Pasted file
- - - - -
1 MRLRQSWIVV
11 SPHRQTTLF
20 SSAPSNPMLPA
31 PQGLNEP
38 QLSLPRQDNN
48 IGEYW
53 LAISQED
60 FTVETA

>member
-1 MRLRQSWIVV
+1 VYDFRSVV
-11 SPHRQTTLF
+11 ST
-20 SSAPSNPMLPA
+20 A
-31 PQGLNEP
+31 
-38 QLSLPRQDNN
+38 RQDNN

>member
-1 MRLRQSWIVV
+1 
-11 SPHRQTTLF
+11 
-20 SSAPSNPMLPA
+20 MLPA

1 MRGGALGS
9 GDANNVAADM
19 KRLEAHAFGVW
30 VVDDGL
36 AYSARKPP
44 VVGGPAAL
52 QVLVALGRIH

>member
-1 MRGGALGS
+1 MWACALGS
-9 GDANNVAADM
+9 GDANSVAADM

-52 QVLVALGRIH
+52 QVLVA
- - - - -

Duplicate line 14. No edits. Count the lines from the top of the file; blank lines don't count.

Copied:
-20 SSAPSNPMLPA